J.D. Tippit was a Northeast Texas country boy who avoided the limelight and only wanted to provide for his family.
But in 1963 he became a major character in one of the most dramatic events in American history. On the unforgettable weekend of Nov. 22-24, the killings of U.S President John F. Kennedy, Tippit and Lee Harvey Oswald rocked the nation.
Tippit’s ancestors first moved in Northeast Texas in the 1870s. The family homesteaded near the Red River County town of Clarksville.
J.D. was born Sept. 18, 1924, not far from the birthplace of 32nd U.S. Vice President John Nance Garner.
J.D. (the initials didn’t stand for anything) was born to Edgar and Lizzie Mae Tippit. The youngster, first of five siblings, loved the simple life growing up in Northeast Texas.
In 1939 the family moved to another farm several miles south of Clarksville, the county seat. The Tippits were poor and maintaining the farm was hard work. J.D. spent plenty of time picking cotton and plowing fields behind a mule.
But he loved fishing, hunting and exploring the Red River County woods and prairies. He was known for his honesty, horsemanship and sense of humor.
Tippit attended rural Fulbright High School through the 10th grade.
In 1944, at age 20, Tippit enlisted in the U.S. Army and became a paratrooper in the 17th Airborne Division. In early 1945, near the end of World War II, he was sent to France. He saw combat in the airborne crossing of Germany’s Rhine River, earning a Bronze Star.
After the war he returned to Texas and the family farm. In December 1946 he married Marie Gasaway at Clarksville. The couple moved to Dallas, but by 1949 the family had relocated to Lone Star, where Tippit raised cattle. The first of three children was born in 1950.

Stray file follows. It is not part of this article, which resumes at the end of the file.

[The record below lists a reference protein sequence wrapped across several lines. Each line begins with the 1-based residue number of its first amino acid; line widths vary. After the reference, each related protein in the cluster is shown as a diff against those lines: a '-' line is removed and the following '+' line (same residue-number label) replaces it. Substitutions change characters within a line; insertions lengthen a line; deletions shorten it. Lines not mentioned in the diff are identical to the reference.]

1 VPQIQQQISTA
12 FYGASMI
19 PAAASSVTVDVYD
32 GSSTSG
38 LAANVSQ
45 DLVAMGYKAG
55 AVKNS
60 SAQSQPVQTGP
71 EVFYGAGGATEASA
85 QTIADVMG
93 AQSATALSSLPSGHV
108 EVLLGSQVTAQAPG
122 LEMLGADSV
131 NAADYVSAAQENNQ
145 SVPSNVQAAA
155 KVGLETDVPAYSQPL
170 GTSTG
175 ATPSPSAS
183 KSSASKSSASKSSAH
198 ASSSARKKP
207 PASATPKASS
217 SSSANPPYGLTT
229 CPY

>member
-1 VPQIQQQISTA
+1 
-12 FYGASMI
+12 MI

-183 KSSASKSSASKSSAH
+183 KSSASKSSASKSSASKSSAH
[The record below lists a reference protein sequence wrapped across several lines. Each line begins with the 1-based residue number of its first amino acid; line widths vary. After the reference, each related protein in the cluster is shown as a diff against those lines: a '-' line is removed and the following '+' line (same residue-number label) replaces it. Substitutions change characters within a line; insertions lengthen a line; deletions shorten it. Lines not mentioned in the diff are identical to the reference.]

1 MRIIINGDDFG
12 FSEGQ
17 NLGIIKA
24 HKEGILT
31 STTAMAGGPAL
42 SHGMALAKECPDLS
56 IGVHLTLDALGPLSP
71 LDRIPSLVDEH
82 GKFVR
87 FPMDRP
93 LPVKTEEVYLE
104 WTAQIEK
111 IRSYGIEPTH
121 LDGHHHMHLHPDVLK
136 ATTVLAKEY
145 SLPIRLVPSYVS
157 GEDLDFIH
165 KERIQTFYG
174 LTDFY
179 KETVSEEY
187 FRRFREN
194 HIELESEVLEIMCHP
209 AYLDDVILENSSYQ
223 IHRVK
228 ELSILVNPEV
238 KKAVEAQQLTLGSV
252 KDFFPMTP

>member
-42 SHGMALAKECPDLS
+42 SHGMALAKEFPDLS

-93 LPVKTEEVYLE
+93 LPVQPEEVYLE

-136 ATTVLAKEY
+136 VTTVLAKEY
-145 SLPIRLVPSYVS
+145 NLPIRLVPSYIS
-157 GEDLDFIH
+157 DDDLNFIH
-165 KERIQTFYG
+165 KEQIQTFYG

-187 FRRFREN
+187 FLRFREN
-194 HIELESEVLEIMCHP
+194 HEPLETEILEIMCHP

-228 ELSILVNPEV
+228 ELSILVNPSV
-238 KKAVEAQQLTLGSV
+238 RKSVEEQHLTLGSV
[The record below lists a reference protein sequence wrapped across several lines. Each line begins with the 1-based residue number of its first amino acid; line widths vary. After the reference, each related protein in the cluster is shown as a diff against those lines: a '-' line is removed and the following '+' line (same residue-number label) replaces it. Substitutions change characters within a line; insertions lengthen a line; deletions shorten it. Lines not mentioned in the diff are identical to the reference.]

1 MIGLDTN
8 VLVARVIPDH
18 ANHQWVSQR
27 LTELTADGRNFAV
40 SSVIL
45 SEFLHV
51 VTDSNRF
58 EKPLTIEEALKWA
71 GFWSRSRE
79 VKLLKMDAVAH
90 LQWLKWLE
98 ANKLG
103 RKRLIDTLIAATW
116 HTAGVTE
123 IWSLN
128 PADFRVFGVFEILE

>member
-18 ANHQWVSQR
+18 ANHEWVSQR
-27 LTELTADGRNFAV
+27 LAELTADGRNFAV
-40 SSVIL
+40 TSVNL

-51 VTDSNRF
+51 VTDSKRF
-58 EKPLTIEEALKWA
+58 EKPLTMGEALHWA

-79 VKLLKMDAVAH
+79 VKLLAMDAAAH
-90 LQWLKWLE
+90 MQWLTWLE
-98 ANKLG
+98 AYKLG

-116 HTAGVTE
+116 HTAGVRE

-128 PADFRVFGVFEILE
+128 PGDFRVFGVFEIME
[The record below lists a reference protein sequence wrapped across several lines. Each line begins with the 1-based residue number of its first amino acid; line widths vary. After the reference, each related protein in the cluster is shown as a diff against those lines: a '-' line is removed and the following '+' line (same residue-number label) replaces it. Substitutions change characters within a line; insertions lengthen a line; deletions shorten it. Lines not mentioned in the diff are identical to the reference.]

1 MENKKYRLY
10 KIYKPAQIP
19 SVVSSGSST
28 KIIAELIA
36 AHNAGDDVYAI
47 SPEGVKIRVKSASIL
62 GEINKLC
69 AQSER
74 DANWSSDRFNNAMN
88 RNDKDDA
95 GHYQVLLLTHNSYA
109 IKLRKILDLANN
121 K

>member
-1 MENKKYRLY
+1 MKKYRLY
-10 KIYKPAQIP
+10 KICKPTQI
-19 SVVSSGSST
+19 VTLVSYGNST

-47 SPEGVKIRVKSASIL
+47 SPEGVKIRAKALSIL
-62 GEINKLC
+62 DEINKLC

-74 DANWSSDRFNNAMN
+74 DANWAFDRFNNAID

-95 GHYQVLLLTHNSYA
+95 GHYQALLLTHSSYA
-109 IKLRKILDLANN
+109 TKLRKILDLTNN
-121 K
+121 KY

The Tippits returned to Dallas where J.D. tried several jobs. It wasn’t until the summer of 1952 that Tippit finally found his calling. He joined the Dallas Police Department as a rookie patrolman.
Tippit was assigned to the Oak Cliff substation. “He was very quiet,” said a fellow officer.
The year 1956 proved to be a dangerous one for Tippit. In April the police officer was stabbed with an ice pick while making an arrest. In September a man in a club aimed a gun at Tippit and another officer. They drew their revolvers and killed the assailant.
On Nov. 22, 1963, Tippit was patrolling Oak Cliff. He ate a quick lunch at home but soon returned to his squad car, telling his wife he “might be needed” because President Kennedy was in town.
Less than an hour after JFK’s assassination in downtown Dallas, Tippit spotted a man walking briskly down an Oak Cliff sidewalk. The man seemed to fit the description of the suspect wanted for the president’s shooting.
Tippit called the man over, then got out and began to walk around the front of the squad car. The man, later identified as Lee Harvey Oswald, pulled out a gun and fired several times, killing the 39-year-old officer.
Kennedy, Oswald and Tippit all were buried Nov. 25, the latter in Dallas’ Laurel Land Memorial Park. At Tippit’s service, Dallas Police Chief Jesse Curry said, “He was an ideal officer. He was a man of very fine morals. All our officers had the highest respect for him.”
On Nov. 17, 2001, a Texas State Historical Marker was dedicated to Tippit in Red River County. The marker sits on Highway 37, a few miles southwest of Clarksville.
It was Nov. 20, 2012, when a state historical marker was finally dedicated to Tippit’s memory at Tenth and Patton streets in Oak Cliff.
That marker sits at the intersection where the Northeast Texan lost his life and became a part of American history.